The company behind The Wealth Advisory service is called Angel Publishing, and from what I can see there are two main people behind the service – Briton Ryle and Jason Williams.

The site does mention a third person, Brian Hicks, but it’s unclear whether or not he’s still involved, or if that’s just outdated marketing on their website. Either way, in this section, we’ll take a closer look at who’s behind this service, starting with the company itself.

Angel Publishing, LLC

Angel Publishing is a financial publishing company based in Baltimore, Maryland that publishes a variety of popular investing and trading advisories.

According to the company website:

Angel Publishing examines and provides ideas and strategies for our readers on finance, markets, human nature, and obscure financial trends. Whether core ideas about markets, capital and wealth building, or frank discussion on health, culture, travel and the world, our philosophy is one of limited government, free markets, unrestricted freedom of speech and thought, and a celebration and defense of individual liberty.

That’s quite a mouthful lol…

But from my understanding, their philosophy seems to revolve around Austrian Economics, which embraces concepts like free markets, personal liberty, and sound money.

Some of their more popular services include Keith Kohl’s Technology and Opportunity, Jeff Siegel’s Green Chip Stocks, and the service we’re looking at now, The Wealth Advisory.

But they publish 15 paid advisory services in total, as well as a free email newsletter called Wealth Daily that provides moneymaking insights and opinions, which started in 2005. So there’s something to suit a wide range of investors with different preferences and goals.

Who founded Angel Publishing?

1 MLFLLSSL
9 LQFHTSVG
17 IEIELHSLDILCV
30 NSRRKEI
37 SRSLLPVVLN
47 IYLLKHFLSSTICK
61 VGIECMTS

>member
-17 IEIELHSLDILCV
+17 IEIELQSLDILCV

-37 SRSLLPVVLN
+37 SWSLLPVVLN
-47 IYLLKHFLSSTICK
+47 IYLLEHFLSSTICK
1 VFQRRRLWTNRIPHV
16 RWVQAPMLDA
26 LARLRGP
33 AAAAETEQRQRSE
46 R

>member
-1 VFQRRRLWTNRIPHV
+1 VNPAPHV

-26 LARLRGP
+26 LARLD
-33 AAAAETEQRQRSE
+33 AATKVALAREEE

It’s not exactly clear who started the company, or when, but based on my research, it seems as though the company may have been founded by Jason Freiert, who’s the current CEO.

When was it founded?

According to Dun & Bradstreet, the company was founded in 2003, but according to Angel Publishing’s Better Business Bureau (BBB) profile, the company was founded in 2000.

So I’m not exactly sure who founded the company or when. But Jason Freiert is the CEO, and according to his LinkedIn profile, he’s been running the company since 2014 and has a background in media, finance and computer science.

Is the company legit?

I am yet to find a single financial publishing company that doesn’t have complaints about them, and this one is no different, but that doesn’t make it a scam.

To have been in business for roughly twenty years (in this industry), as they have, leads me to think they must be doing something right.

Briton Ryle

Briton Ryle is listed as the managing editor of the Wealth Advisory service on his profile page on the Angel Publishing website, and he’s also listed as the Investment Director on the order page for the service (

Either way, he’s one of the main contributors of the service.

According to the Wealth Daily website, which seems to be the most updated version of his profile, he is a 20 year veteran of the newsletter business. Which means he was likely around when the service very first began.

Aside from The Wealth Advisory, he also manages another service called Real Income Trader which is all about using options to generate income.

What’s his track record like?

The Wealth Daily site says he successfully navigated the dot-com bubble, housing collapse, and financial crisis in 2008, recommended Petrochina at $20 a share before it almost 10X’ed, and that his Wealth Advisory portfolio recommendations are averaging 42% gains.

So his recommendations seem to be doing really well overall.

Jason Williams

Jason Williams is a regular contriubutor of The Wealth Advisory, he co-authors the monthly newsletters and is at the center of some of their most recent promotions.